CytomX Snags $25M From Pfizer to Make Souped-Up Antibodies
Pfizer was tripped up a couple years ago, when safety concerns emerged around the first drug ever approved that could combine the targeting ability of an antibody with a toxin to give it more tumor-killing kick. But the New York-based pharma giant still sees potential in the field of souped-up antibody drugs, and it’s seeking help from South San Francisco-based CytomX Therapeutics, a startup aiming to make potent, but safer, drugs of this kind.
CytomX is announcing today that it has formed a partnership with Pfizer (NYSE: PFE) to help the bigger company develop multiple antibody-drug conjugate products, against multiple molecular targets, to fight cancer. The little company is eligible to get up to $25 million through upfront payments, research payments, and for hitting certain near-term goals in animal testing. In a best-case scenario, CytomX could collect as much as $610 million if the fruits of the collaboration reach certain regulatory and sales goals, plus royalties on future product sales. Pfizer will pay the bills for clinical development and commercialization of any drugs that come from the partnership.
Pfizer is expressing growing interest in one of the hotter fields in biotech today, in which scientists are designing antibodies to be more potent than ever before against tumors. Pfizer inherited the first drug in this class, gemtuzumab ozogamicin (Mylotarg), through its 2009 acquisition of Wyeth, but scientists believe it failed to deliver on the concept because it didn’t have a stable enough linker to keep the antibody and drug intact long enough in the bloodstream so it could hit the tumor. The drug was pulled off the market in 2010, but since then, interest has only grown in the field. Seattle Genetics won FDA clearance for an empowered antibody against rare lymphomas, and Roche/Genentech more recently got cleared to sell trastuzumab emtansine (Kadcyla), a souped-up version of its original “naked” antibody marketed as Herceptin.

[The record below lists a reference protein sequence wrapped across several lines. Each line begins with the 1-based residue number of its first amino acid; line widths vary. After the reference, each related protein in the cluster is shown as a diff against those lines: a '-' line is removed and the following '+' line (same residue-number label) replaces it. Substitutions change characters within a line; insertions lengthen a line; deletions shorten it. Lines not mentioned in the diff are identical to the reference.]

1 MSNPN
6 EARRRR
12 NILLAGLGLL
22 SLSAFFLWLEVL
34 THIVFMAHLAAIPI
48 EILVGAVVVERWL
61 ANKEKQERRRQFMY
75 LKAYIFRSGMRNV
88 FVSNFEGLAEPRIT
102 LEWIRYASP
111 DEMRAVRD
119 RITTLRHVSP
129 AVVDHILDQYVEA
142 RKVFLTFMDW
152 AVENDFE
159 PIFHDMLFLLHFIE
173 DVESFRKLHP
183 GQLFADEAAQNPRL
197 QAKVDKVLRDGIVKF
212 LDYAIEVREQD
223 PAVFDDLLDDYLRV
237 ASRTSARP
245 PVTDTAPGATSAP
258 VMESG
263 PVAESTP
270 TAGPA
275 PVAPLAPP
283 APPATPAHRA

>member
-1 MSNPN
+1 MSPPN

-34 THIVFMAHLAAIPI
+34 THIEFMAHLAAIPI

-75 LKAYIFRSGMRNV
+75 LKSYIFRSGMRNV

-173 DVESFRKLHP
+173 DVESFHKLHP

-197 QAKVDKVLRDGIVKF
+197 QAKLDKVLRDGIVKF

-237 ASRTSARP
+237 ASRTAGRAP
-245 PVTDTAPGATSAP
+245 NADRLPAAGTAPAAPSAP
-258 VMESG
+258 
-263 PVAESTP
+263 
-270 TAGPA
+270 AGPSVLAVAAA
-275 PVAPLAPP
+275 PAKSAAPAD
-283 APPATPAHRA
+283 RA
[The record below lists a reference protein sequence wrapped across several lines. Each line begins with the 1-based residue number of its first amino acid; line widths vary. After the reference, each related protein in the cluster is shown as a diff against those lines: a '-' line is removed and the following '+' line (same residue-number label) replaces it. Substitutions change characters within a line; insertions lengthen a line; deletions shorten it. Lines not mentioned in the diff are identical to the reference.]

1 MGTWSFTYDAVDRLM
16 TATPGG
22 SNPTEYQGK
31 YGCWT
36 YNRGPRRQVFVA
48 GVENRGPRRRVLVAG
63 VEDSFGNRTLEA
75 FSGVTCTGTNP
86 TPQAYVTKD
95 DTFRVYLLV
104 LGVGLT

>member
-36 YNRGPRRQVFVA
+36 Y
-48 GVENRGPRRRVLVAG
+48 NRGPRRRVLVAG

“Interest in the industry is intensifying if anything,” said CytomX CEO Sean McCarthy (pictured above). “The approval of Kadcyla is continuing to galvanize the industry to drive forward.” He adds: “We’re obviously thrilled with this deal, it’s a big step forward for the company.”
Pfizer has its own internal capabilities for making antibody drug conjugates, and it has a collaboration with Seattle Genetics, in which it is using that company’s antibody-drug linking technology against a single molecular target for treating cancer. The CytomX deal is broader than that, because it includes multiple drug candidates against multiple targets, although the number of targets, and the names of them, aren’t being disclosed.
The partnership with Pfizer is the first validation from a Big Pharma company for CytomX, which was founded in 2008 with technology from UC Santa Barbara. The company raised a $30 million Series B venture financing in September 2010 from Third Rock Ventures and Roche Venture Fund. The company added Canaan Partners to its list of Series B backers last July, and tacked on an additional $11 million in financing.
CytomX’s big idea is to combine a peptide with the antibody, so that the drug only gets activated in the presence of certain enzymes (proteases) in diseased cells. This way, the antibody will remain inactive while it circulates in the bloodstream, and then get activated when it comes into contact with these disease-related proteases. CytomX calls its molecules “Probody Drug Conjugates.”
The company, which has 28 full-time employees, still has the flexibility and capacity to do more partnerships against different cancer targets, and to make drug candidates against other diseases, McCarthy said. The company will continue to look for those deals to bring in cash to support operations, and get the most leverage out of its early venture investment, McCarthy said.
CytomX has said publicly that it is seeking to use its technology to make an antibody drug that could compete with Eli Lilly’s cetuximab (Erbitux) and Amgen’s panitumumab (Vectibix) against a target called EGFR. CytomX still retains full ownership of that drug program after striking the new collaboration with Pfizer, McCarthy said.